What you need to know:
- The ministries and state departments have a total in-post of 86,145.
- The ideal number of persons with disabilities is 4,308 but they have 680, or 1.2 er cent of the requirement, hence a gap of 3,628, or 3.8 per cent.
- In departments that are occupied by persons with disabilities, a small percentage serve at senior management and policy level.
Data show the small numbers of persons with disabilities who are in, specifically, formal employment. Unemployment or a lack of an income and the resultant poverty not only undermines their power and agency but studies have also shown that dependence on familiy for support greatly undermines freedom to make own choices or even exercise autonomy, which impacts on their self-esteem.
But how is data going to help the public and private sectors to live up to their obligations in the Convention on the Rights of Persons with Disabilities, in ensuring their right to work and on an equal basis with others?
Various researchers have delved into the issue of work and employment for persons with disabilities. The National Gender and Equality Commission, in a report, “Status of Equality and Inclusion in Kenya”, notes that the larger proportion of employed persons with disabilities are likely to be in the informal category or agriculture with few in the formal sector, indicating their disadvantage in accessing good quality jobs.
Every year, the Public Service Commission releases a report on public service compliance with the values and principles spelt out in Articles 10 and 232 of the Constitution. Among others, they address national values and principles of governance — such as human dignity, equity, social justice, inclusiveness, equality, human rights, non-discrimination and protection of the marginalised. Another is affording adequate and equal opportunities for appointment, training and advancement — at all levels of the public service — of persons with disabilities as other people.
The 2017/18 report ranks diversity management as the least performing of the thematic areas evaluated in all public institutions, at 44 per cent, followed by accountability for administrative acts (68.2); performance management (61.3); efficiency, effectiveness, economic use of resources and sustainable development (57.6); and improvement in service delivery (56.6).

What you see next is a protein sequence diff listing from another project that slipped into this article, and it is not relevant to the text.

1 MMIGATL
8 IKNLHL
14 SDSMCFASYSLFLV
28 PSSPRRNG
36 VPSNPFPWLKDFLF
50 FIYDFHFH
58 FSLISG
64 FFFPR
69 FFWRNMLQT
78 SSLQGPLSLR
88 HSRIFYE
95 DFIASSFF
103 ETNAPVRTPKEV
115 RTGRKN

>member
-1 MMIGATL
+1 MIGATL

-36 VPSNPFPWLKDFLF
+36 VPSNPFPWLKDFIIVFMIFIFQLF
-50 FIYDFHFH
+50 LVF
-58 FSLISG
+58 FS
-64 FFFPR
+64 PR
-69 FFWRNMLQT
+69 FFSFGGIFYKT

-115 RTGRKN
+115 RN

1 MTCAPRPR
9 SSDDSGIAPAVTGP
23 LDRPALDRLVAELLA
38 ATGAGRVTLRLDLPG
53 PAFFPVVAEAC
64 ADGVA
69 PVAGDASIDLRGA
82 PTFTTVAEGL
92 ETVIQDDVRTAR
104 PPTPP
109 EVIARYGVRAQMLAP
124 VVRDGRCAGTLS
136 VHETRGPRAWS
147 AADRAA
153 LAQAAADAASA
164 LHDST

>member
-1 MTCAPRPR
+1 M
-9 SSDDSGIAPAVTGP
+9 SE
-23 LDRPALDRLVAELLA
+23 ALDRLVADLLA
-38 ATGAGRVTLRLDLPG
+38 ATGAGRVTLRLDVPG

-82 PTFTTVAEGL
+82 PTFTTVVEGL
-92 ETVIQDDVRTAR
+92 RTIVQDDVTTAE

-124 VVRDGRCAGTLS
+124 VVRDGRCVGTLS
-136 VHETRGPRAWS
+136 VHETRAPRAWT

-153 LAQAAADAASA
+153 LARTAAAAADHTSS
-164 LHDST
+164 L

What caught my eye was the PSC recommending the review of recruitment and selection and the internship policies, and development of affirmative action programmes. Very good on paper. But it is painful to see the low numbers. Even more painful to hear experiences of many a qualified person with disability applying for a public service job and not being selected not once, not twice but even four times!
Consider the performance gaps. Weak compliance with provision of customised facilities and services for use by persons with disabilities; national inventory of persons with disabilities not yet in place; progressive attainment of the five per cent requirement for persons with disabilities in appointment — all not yet met.
In 2016, the PSC issued a “Diversity Policy for the Public Service” — a guideline on the mainstreaming and management of diversity issues. So, are there changes, especially for potential employees with diverse disabilities?
From the 2017/18 report, there were 2,155 persons with disabilities in the 251 institutions evaluated, accounting for a paltry 1.1 per cent of the in-post. The performance gap, therefore, was 3.9 per cent of the requirement.
An example in the report shows this. The ministries and state departments have a total in-post of 86,145. The ideal number of persons with disabilities is 4,308 but they have 680, or 1.2 er cent of the requirement, hence a gap of 3,628, or 3.8 per cent. In departments that are occupied by persons with disabilities, a small percentage serve at senior management and policy level.
The PSC set targets for 241 non-compliant institutions to bring up their representation of persons with disabilities at the six levels of public service to five per cent by 2022. But how is this possible when qualified job applicants with disabilities are still being rejected by the PSC? If accessibility and universal design standards are not being adhered to? If public transport is not accessible?
At the 2018 Global Disability Summit, the government committed to improve the lives of persons with disabilities and enhance opportunities for them. Aided by data from various sources, it must walk the talk.
Ms Ombati is a disability rights advocate. [email protected]